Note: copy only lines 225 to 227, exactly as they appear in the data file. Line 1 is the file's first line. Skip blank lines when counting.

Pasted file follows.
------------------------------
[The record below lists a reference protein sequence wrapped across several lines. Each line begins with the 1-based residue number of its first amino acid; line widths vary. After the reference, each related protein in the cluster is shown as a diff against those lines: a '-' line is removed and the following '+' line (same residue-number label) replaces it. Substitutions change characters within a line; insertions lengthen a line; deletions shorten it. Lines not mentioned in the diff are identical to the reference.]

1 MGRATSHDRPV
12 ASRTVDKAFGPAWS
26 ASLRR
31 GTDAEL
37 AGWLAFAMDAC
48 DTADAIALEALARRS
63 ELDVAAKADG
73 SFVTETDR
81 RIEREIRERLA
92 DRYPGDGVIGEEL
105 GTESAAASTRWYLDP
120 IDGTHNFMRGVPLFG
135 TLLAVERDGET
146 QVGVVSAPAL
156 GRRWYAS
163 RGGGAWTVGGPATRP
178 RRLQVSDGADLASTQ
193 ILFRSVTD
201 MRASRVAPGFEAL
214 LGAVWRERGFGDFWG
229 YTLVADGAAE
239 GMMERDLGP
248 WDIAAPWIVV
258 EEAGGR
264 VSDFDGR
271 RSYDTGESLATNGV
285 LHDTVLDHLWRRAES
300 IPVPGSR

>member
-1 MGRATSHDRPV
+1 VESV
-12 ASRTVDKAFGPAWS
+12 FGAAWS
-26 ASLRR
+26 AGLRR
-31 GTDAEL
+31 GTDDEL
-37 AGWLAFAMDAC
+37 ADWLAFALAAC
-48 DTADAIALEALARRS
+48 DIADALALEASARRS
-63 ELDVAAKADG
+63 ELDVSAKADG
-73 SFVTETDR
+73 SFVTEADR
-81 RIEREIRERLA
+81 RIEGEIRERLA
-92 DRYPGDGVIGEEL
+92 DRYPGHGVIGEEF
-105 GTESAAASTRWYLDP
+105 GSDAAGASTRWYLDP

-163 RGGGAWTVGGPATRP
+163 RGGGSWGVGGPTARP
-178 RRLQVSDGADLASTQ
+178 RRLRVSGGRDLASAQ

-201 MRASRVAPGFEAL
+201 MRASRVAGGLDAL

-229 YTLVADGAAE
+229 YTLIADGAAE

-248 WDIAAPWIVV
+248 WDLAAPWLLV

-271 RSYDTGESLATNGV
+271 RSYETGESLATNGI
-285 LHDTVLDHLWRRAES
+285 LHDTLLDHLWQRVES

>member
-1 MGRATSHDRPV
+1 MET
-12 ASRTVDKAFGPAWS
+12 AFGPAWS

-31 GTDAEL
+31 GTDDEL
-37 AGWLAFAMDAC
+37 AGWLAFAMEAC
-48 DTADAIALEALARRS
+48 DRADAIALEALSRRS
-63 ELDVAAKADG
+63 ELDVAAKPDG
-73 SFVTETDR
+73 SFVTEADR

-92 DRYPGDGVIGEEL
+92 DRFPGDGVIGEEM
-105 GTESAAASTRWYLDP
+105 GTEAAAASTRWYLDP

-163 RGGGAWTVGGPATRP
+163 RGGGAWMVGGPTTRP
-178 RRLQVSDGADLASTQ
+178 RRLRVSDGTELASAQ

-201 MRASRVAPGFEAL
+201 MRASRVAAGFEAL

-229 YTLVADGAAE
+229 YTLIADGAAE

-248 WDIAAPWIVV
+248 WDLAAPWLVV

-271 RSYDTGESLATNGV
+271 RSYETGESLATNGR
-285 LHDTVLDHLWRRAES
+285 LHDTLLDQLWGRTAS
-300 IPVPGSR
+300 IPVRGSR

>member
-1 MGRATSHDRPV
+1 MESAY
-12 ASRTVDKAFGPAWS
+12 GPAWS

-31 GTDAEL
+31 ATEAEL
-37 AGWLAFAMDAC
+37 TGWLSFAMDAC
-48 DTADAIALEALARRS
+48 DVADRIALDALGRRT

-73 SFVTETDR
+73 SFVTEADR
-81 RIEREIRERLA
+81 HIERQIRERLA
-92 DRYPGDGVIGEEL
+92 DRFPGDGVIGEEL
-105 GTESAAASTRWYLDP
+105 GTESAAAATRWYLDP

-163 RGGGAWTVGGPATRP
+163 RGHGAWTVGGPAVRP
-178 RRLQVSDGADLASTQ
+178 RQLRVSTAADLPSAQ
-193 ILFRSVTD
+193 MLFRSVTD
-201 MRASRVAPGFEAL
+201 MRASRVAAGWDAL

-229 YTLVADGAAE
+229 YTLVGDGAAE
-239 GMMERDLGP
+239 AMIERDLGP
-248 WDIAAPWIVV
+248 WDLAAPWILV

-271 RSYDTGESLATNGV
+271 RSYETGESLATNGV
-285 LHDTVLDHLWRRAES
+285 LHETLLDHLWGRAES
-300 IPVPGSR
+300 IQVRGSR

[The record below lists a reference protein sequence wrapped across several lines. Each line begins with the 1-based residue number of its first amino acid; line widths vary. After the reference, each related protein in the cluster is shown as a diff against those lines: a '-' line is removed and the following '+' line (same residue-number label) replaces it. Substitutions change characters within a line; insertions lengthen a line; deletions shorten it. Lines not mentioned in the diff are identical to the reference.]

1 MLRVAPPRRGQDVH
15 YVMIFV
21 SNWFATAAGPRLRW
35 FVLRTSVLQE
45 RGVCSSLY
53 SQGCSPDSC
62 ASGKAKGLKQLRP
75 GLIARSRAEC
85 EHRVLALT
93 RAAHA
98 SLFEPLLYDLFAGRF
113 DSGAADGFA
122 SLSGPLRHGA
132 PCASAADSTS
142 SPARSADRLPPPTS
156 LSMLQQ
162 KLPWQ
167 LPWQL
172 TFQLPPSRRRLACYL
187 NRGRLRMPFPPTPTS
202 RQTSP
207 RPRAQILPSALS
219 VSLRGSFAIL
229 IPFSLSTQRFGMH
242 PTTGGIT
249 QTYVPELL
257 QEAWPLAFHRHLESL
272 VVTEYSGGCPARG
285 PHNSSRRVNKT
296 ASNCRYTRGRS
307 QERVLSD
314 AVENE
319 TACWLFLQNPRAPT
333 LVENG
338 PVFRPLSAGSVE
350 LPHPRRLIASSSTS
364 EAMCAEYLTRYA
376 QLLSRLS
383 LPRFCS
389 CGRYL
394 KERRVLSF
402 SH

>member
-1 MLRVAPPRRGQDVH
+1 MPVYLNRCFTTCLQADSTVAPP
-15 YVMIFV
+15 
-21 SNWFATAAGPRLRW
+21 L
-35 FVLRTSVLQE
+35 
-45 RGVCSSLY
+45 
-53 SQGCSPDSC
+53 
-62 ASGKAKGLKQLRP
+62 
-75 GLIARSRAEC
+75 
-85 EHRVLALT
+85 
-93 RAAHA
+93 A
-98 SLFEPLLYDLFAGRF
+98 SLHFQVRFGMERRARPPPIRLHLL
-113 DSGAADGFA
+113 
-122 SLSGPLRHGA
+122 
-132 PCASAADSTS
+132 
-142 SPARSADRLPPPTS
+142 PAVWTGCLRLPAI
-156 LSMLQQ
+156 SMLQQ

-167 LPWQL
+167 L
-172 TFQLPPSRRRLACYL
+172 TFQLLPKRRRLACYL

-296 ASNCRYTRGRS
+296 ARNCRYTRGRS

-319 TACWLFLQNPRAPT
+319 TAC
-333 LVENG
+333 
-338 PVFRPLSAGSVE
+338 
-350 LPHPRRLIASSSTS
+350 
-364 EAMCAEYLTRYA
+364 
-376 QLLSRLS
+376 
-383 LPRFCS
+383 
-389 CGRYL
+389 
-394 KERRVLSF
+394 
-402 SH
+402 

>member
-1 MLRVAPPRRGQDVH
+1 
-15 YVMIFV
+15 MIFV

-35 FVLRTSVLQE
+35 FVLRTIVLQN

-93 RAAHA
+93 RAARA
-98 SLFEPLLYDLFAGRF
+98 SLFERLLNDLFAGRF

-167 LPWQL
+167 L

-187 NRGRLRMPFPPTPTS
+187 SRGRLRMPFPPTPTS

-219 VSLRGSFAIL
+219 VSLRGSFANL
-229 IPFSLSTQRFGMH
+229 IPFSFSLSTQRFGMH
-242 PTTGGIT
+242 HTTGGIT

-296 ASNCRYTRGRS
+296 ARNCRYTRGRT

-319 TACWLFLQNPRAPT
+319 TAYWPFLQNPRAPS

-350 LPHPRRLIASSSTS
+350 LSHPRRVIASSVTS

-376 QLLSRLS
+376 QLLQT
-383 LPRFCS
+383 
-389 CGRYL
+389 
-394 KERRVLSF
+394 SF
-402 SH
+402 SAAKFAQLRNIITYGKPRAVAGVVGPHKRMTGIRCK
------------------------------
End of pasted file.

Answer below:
-333 LVENG
+333 
-338 PVFRPLSAGSVE